The government has tabled amendments to the Pensions Bill that would introduce measures to protect pension members’ benefits against risks associated with new models of pension buyouts.
The government’s aim is to adapt the Pensions Regulator’s powers to an evolving pensions market, which has seen the emergence of new alternatives to pensions buyouts. Some of these arrangements are thought to take away the security of the employer because they are not backed up with adequate capital.
There are concerns that in the event of the pension scheme performing badly the losses would fall of the members or the Pension Protection Fund (PPF). As part of its amendments to the Pensions Bill, the government wants the Pensions Regulator to produce a statutory Code of Practice on contribution notices, which are issued after “an act or deliberate failure to act” over the debt of a pension scheme.
Sign up to our newsletters
Receive news and guidance on a range of HR issues direct to your inbox
The new test for contribution notices will be based on a “material detriment” where the regulator will have the power to require a contribution to the pension scheme if a sponsor employer’s actions or failures have a materially detrimental effect on the likelihood of members receiving their benefits.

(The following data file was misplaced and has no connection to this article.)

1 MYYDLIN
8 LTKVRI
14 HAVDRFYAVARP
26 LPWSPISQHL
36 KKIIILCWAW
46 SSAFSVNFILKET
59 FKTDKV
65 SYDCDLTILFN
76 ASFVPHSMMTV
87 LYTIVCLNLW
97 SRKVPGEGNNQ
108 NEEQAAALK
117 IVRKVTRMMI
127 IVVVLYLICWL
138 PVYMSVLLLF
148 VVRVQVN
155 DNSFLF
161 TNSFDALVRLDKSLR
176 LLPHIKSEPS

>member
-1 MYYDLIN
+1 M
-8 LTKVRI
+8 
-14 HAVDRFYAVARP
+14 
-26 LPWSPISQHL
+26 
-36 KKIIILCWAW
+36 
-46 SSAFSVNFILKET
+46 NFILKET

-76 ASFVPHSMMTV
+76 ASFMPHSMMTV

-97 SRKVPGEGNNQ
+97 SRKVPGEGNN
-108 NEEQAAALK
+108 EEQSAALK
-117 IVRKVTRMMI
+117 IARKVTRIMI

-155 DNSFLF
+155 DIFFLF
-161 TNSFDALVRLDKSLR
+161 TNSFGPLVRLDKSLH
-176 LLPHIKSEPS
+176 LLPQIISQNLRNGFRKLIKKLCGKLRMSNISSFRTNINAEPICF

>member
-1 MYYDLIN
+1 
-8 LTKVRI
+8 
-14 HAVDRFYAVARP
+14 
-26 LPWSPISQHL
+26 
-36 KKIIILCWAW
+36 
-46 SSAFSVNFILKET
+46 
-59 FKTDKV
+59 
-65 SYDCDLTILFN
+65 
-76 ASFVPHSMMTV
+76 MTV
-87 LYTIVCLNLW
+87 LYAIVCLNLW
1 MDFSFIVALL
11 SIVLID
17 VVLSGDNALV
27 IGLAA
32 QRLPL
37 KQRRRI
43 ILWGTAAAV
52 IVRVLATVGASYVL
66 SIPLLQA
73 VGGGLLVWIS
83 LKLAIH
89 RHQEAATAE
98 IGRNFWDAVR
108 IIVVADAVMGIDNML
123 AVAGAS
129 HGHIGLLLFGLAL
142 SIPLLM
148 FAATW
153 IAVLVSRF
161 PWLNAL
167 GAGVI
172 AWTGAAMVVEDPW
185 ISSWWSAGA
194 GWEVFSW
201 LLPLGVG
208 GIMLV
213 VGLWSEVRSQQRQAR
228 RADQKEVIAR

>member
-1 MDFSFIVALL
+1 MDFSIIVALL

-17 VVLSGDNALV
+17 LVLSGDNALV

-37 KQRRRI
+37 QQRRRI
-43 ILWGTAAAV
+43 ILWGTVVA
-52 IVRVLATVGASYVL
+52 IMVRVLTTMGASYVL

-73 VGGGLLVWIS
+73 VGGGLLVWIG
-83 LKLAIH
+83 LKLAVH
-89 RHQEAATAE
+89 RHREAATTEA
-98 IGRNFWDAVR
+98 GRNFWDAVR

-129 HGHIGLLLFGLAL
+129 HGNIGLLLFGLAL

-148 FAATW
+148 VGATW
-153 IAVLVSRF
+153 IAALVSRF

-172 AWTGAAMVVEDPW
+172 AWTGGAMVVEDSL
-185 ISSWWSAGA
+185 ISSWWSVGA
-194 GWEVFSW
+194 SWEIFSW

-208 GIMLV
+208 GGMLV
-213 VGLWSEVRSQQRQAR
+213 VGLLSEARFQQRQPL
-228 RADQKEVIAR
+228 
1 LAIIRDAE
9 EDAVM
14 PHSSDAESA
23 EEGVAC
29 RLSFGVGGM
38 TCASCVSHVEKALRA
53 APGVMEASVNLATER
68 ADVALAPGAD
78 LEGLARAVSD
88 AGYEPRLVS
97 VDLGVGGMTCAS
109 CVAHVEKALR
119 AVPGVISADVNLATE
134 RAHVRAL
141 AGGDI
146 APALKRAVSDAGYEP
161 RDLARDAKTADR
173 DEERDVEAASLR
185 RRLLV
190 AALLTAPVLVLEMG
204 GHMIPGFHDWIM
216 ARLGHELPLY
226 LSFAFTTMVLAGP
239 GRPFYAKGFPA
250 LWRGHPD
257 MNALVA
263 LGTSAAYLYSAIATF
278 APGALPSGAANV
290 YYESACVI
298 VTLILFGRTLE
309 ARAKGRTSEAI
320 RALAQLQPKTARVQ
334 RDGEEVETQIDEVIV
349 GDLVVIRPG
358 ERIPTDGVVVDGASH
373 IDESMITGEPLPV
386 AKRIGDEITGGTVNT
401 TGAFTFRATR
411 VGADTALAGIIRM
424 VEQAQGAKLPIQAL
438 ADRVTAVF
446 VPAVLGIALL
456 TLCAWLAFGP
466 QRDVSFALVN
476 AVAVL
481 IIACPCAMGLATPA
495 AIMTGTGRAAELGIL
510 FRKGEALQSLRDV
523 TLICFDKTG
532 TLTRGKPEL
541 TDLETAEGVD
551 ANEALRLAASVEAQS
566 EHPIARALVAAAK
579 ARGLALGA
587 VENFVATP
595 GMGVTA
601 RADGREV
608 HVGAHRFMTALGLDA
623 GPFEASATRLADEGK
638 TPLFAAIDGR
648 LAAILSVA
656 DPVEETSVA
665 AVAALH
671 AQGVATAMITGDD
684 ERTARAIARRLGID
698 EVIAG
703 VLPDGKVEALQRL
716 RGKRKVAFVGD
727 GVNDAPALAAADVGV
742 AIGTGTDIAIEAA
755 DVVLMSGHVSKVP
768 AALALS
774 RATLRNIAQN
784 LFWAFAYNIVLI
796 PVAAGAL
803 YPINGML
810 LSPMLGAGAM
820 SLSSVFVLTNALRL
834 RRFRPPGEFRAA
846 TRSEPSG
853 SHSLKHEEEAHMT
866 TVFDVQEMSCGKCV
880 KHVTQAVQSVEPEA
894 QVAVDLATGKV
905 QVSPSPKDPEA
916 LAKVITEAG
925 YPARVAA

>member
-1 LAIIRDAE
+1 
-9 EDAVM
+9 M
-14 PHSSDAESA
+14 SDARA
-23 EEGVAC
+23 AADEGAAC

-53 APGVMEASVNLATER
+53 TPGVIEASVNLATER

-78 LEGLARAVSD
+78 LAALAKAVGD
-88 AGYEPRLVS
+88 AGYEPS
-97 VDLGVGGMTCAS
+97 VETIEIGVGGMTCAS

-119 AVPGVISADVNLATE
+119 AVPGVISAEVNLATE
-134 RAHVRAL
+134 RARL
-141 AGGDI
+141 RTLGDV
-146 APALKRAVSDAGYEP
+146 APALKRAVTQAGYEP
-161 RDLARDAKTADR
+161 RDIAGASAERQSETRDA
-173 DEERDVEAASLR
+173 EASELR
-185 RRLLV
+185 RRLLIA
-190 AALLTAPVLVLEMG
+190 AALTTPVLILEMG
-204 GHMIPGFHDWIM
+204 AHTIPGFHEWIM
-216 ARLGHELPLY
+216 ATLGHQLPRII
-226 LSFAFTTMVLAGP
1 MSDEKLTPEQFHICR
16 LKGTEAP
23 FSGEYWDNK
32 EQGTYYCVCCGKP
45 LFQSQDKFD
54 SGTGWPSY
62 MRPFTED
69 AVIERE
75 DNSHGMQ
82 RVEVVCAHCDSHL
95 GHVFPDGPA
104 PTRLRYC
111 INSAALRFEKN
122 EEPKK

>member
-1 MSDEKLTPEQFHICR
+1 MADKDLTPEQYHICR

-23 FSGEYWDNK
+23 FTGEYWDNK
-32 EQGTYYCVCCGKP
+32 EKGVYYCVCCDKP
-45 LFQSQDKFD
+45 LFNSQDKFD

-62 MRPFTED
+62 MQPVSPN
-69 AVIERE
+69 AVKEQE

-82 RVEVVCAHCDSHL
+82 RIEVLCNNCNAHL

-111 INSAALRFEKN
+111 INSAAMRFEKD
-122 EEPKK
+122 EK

Pensions minister Rosie Winterton, said: “By introducing proportionate powers, which are carefully targeted, we can secure a healthy and innovative pensions industry and security for pension scheme members who have worked hard and saved for retirement.Some new alternatives to pension buyouts have emerged that can put members’ benefits and the PPF at risk.
“We’ve listened carefully to stakeholders and, following further work with interested parties over the summer, we have framed these new powers so that they do not have an undue impact on legitimate business activity. To provide the certainty and clarity the industry needs we have tabled amendments that put the changes onto the face of the Pensions Bill. This includes, among other safeguards, a new requirement on the regulator to produce a statutory code of practice to guide application of the new material detriment test for contribution notices”